Spectrum - (n.)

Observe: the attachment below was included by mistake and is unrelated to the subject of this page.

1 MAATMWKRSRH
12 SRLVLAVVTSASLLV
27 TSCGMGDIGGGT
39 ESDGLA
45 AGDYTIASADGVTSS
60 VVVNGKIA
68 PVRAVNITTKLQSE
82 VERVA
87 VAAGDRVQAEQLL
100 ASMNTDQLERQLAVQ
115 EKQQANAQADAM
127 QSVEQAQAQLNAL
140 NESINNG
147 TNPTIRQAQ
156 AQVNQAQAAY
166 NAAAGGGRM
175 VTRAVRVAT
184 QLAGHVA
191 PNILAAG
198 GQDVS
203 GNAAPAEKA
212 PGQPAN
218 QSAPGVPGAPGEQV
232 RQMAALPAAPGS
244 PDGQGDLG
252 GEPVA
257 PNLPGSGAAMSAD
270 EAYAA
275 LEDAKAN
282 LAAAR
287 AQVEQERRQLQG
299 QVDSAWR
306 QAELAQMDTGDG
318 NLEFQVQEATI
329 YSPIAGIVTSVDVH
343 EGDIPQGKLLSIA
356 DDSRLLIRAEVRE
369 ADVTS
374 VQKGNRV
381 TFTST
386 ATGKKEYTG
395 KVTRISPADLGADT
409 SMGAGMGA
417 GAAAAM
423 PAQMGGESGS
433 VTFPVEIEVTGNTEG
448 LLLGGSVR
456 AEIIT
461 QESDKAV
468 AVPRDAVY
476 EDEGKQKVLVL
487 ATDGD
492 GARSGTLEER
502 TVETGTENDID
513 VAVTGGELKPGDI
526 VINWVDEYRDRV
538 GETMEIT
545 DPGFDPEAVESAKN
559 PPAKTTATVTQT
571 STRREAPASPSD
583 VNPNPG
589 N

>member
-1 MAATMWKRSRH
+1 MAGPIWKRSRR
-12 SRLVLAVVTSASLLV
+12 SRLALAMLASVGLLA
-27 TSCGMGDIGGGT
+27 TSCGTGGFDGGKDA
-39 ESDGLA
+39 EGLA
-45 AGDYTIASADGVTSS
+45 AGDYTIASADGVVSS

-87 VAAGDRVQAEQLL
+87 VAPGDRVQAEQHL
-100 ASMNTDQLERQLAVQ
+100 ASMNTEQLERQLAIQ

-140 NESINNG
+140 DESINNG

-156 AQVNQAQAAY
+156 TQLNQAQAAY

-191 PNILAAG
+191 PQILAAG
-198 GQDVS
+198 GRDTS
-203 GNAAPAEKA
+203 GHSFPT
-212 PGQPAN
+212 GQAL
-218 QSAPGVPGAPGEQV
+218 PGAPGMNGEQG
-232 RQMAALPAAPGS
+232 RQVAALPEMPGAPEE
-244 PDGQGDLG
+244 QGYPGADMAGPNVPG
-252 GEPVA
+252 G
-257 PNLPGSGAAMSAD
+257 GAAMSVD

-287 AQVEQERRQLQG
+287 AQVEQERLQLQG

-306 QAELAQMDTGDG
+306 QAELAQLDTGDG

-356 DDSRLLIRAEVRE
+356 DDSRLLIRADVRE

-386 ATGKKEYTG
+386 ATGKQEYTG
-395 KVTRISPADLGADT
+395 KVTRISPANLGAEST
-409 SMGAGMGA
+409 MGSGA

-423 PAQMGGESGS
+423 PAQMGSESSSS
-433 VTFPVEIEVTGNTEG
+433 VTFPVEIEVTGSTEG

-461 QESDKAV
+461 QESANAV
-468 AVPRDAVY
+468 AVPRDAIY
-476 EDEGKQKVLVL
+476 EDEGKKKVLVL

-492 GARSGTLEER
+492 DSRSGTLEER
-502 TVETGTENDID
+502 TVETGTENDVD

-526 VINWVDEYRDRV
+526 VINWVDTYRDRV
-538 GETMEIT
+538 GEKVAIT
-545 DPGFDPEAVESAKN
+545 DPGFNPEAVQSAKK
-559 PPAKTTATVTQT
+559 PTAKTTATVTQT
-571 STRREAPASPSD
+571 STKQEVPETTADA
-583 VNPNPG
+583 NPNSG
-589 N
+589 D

A plot of wavelengths (or equivalent measures of cyclicity) against amplitude (or other measures of energy content). For visible light, the spectrum includes all colors between violet and dark red. For electromagnetic radiation, the spectrum includes everything from gamma radiation and x-rays to radio waves, with visible light in between. For water waves, the spectrum includes everything between wind ripples to tides. For seismic waves, the spectrum ranges from barely noticeable vibrations to the great long-wave oscillations that are so dangerous to buildings. For climate fluctuations, the spectrum spans the gamut from daily temperature fluctuations to annual seasons to the great ice age cycles. Everything we know about distant stars and galaxies comes from analyzing the spectrum of their electromagnetic radiation, and almost everything we know about the interior of the Earth comes from analyzing the spectrum of various types of seismic waves. The mathematics of spectral analysis are based on the work of the great French physicist and mathematician J.B. Fourier (1768-1830).